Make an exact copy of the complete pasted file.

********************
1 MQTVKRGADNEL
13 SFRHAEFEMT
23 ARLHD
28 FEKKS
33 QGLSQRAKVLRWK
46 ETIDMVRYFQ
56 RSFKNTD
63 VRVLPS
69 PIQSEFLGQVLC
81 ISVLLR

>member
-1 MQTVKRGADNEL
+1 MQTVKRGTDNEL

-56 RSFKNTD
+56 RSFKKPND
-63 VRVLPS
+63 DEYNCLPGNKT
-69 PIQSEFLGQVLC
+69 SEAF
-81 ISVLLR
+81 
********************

1 MQTVKRGADNEL
13 SFRHAEFEMT
23 ARLHD
28 FEKKS
33 QGLSQRAKVLRWK
46 ETIDMVRYFQ
56 RSFKNTD
63 VRVLPS
69 PIQSEFLGQVLC
81 ISVLLR

>member
-1 MQTVKRGADNEL
+1 MQTVKRGTDNEL

-56 RSFKNTD
+56 RSFKKPND
-63 VRVLPS
+63 DEYNCLPGNKT
-69 PIQSEFLGQVLC
+69 SEAF
-81 ISVLLR
+81 